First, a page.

The Bone Marrow
The bone marrow is a soft tissue found inside the bones in the body; mainly the iliac crests (or the hip bone), the breast bone and the skull. Colloquially it can be called the marrow.
Often it is confused with the spinal cord. However, they bear absolutely no relation. The function of both parts is completely different. The spinal cord is found in the spinal column and its function is to transmit nerve impulses from the brain to parts of the body and vice versa.
The bone marrow contains cells that have not matured called the hematopoietic stem cells. It is these stem cells that make up the cells that are contained in the blood. The division of the stem cells leads to the creation of all the cell types contained in the blood. There are three different classes of blood cell: the white blood cells defend the body against infections; the red blood cells transport oxygen around the body; and the platelets help to colt the blood.
Illustration by Carmen Bueno
The bone marrow can be transplanted by extracting a sample from the bone of a living donor. The sample is normally taken from the hip bone, through a process of puncture, extraction, and transfusion into the circulatory system of the recipient. This process requires compatibility between the HLA system of the donor and the recipient. The transfused stem cells will be added to the bone marrow of the bones in the recipient. This process is known as the bone marrow transplant.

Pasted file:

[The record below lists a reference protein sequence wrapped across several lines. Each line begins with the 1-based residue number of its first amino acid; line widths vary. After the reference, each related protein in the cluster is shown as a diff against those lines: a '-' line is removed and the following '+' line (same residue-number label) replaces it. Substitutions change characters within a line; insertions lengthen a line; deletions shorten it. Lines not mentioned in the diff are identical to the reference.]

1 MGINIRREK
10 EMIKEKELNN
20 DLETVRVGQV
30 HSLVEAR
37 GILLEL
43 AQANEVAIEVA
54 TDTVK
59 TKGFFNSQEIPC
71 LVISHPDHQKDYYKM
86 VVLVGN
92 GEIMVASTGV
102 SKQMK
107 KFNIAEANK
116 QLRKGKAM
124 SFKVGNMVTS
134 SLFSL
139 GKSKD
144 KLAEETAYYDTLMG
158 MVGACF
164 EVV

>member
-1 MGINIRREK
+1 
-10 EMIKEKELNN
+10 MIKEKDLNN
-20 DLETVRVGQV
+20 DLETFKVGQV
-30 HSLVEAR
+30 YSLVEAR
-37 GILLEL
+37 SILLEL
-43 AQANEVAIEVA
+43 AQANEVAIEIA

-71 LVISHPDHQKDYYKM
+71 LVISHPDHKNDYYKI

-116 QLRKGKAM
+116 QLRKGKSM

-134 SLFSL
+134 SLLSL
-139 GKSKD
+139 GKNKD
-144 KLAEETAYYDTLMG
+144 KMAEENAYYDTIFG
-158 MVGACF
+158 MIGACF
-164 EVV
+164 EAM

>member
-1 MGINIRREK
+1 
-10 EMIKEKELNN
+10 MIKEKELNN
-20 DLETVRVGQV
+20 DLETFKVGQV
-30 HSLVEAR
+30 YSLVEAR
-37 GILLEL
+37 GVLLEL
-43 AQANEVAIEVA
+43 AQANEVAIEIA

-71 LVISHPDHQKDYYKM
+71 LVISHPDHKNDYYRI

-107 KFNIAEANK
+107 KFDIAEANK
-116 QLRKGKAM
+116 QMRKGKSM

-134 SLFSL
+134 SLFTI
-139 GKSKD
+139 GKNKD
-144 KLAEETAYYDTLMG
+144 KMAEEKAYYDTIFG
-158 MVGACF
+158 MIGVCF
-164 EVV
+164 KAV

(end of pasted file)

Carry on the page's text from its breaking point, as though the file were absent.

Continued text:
With the aim of minimizing any possible secondary effects for the patient, the doctors attempt to find the best possible stem cell match for the transplant. Each person has a distinct set of proteins called the HLA (Human Leukocyte Antigens system), located in the surface of the cells. This collection of HLA proteins are identified through a special blood test.
The greater the number of compatible HLA antigens, the greater the possibility that the patient will accept the donated cells.
There is a stronger possibility that patients will be compatible with their close relations (especially with their siblings) than with unrelated people. However, only 1 in every 4 patients has a compatible family member. The rest have to resort to a Bone Marrow Donor Registry, which in Spain is known as the REDMO and is administered by the José Carreras Foundation.
Microscopic image of the bone marrow in a healthy person
Microscopic image of the bone marrow of an Acute Lymphoblastic Leukaemia patient